AfriCatalyst Calls for African Methane Abatement Bonds (AMAB) Framework in Response to Rising Emissions

AfriCatalyst, a prominent Dakar-based global development advisory group, has issued a call to African leaders for the establishment of a framework governing the issuance of African Methane Abatement Bonds (AMAB). This appeal coincides with the release of AfriCatalyst’s comprehensive report, accessible at [], which illuminates the concerning escalation of methane emissions throughout the continent. The report underscores the immediate necessity for global action to mobilize resources addressing this environmental crisis.

According to the report, methane emissions in Africa have annually increased by 2 percent from 1990 to 2022, contributing a significant 14 percent to the global methane emissions total. Notably, 19 African countries are responsible for 80 percent of the continent’s methane emissions, with Nigeria, Sudan, the Democratic Republic of Congo, and Egypt contributing half of this total. Primary sources of emissions include the agricultural sector (51%), energy production (35%), and waste management (14%).

While nearly all African nations have outlined their Nationally Determined Contributions (NDCs), inadequate financing poses a hindrance to achieving these goals. Only 2 percent of global climate financing was allocated to methane abatement last year, with sub-Saharan Africa receiving a mere 6 percent of global methane financing.

AfriCatalyst’s report identifies avenues for increasing domestic and external financing for methane action in Africa. A high-level panel session held in November 2023, under the theme “Financing Methane Action in Africa” [], preceded the report’s launch.

Daouda Sembene, AfriCatalyst’s CEO and co-author of the report, highlighted the challenges facing methane action financing. However, he also emphasized the strong evidence supporting ambitious methane abatement objectives, asserting that achieving such goals will enable the continent to meet its commitments under the Paris Accord.

AfriCatalyst proposes that collaborative efforts by the top 19 African methane emitters could unlock additional funding. This could be achieved by leveraging available financing from various partners, including European Union grants, potentially totaling nearly 6.4 billion Euros under the Neighborhood, Development, and International Cooperation Instrument – Global Europe (NDICI). Technical assistance from reputable institutions such as the African Development Bank (AfDB), the International Monetary Fund (IMF), and the World Bank could complement this financial support.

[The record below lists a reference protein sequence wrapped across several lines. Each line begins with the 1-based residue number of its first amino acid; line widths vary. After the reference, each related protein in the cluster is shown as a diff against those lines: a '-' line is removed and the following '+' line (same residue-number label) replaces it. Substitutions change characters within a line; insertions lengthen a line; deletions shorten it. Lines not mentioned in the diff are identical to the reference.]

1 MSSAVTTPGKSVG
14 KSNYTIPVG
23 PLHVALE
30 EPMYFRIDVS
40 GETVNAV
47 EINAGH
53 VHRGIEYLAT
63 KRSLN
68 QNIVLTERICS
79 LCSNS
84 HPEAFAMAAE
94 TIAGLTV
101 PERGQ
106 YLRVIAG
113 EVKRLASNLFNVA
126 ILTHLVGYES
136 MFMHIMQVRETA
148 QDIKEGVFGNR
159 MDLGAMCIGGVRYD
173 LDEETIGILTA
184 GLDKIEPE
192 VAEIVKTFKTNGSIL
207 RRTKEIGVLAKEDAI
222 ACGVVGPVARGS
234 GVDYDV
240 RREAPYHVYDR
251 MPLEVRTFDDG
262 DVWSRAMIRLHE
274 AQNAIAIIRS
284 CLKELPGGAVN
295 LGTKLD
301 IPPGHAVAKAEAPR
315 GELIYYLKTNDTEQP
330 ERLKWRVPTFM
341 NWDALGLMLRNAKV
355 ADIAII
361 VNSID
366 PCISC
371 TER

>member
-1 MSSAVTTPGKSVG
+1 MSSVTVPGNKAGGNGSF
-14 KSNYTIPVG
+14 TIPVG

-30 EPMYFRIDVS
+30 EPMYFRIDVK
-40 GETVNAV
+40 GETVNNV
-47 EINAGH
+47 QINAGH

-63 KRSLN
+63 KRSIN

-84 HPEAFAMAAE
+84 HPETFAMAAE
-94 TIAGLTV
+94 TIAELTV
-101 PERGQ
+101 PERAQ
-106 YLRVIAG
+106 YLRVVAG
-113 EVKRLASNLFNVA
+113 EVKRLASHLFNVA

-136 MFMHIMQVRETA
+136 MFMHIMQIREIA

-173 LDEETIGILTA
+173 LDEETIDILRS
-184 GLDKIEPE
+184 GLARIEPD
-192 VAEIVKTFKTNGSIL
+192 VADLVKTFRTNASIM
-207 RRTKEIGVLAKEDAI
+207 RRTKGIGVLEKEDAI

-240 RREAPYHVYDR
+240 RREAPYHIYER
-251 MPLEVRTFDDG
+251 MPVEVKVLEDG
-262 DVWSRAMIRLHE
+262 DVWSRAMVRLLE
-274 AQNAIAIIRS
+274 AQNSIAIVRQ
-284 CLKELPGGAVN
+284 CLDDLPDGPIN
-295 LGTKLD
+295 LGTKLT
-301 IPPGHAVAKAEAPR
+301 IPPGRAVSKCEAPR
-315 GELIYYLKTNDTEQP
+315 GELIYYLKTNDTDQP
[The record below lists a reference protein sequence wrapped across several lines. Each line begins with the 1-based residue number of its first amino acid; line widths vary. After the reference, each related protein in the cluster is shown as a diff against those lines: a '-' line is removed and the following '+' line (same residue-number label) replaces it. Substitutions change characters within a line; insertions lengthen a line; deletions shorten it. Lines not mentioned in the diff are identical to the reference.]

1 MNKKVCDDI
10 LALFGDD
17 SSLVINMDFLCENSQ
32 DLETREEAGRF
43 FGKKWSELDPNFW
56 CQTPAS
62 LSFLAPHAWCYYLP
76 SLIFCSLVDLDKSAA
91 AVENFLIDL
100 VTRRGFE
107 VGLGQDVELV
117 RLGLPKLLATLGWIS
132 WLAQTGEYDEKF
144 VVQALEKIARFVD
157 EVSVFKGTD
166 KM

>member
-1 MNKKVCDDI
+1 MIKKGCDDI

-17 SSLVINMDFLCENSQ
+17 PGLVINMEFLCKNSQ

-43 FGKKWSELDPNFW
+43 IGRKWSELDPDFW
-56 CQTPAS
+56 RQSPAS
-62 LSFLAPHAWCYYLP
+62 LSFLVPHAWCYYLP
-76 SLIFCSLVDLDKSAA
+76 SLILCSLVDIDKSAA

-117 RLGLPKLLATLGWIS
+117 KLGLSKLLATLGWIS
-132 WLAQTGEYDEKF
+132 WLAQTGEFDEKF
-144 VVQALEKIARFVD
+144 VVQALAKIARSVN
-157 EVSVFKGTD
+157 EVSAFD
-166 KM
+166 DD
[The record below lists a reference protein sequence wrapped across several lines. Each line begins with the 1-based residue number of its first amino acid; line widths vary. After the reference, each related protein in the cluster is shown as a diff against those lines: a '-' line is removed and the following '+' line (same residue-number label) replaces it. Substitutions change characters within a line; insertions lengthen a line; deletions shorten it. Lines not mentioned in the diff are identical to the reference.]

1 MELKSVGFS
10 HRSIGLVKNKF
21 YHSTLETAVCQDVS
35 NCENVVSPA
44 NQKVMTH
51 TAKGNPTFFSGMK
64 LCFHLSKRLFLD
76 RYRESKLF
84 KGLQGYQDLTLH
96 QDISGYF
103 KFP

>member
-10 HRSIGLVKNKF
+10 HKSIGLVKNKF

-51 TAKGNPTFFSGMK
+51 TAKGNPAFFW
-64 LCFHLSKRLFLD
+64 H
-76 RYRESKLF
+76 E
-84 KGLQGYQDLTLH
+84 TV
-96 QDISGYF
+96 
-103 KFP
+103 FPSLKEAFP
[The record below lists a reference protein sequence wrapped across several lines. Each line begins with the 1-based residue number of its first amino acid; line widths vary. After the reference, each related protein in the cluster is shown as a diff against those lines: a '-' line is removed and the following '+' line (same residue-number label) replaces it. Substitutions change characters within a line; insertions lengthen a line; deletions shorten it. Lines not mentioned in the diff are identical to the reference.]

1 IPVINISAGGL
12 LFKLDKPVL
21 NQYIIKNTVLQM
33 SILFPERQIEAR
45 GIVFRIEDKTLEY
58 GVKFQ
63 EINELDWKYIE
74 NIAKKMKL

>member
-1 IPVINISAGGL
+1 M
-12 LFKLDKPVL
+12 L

Recognizing that additional financing alone is insufficient, AfriCatalyst calls for innovative solutions aligned with the continent’s realities. According to the International Energy Agency (IEA), the required spending for low-income and middle-income countries is $6.8 billion, while the continent needs $15-20 billion to reduce energy-related methane emissions by 75% by 2030. Innovative strategies, including increased domestic revenue mobilization, leveraging philanthropic funds, and recycling Special Drawing Rights (SDRs) through multilateral development banks like the AfDB, could address this gap.

In a webinar in November, Abdoul Salam Bello, Executive Director for the Africa Group II at the World Bank Group, observed that Africa is the least risky region for investment, with a default rate of only 5.5%, the lowest globally. He emphasized the need to alter the risk narrative through digital technologies, concessional funding, and establishing a unified platform for all investing instruments.

Dr. Al-Hamndou Dorsouma, Division Manager, Climate and Green Growth Development at the African Development Bank Group, added that in 2022, the bank allocated 45% of its budget financing to climate action, committing to meeting the Paris Agreement targets by 2025 through greenhouse gas accounting tools.

AfriCatalyst envisions the issuance of AMAB as a pivotal step towards mobilizing innovative financing to support the formulation and implementation of methane abatement measures outlined in countries’ national plans. The proposed AMAB framework aims to create a private investment vehicle supporting African Small and Medium-sized Enterprises (SMEs) and entrepreneurs in adopting practices contributing to methane emission reduction.

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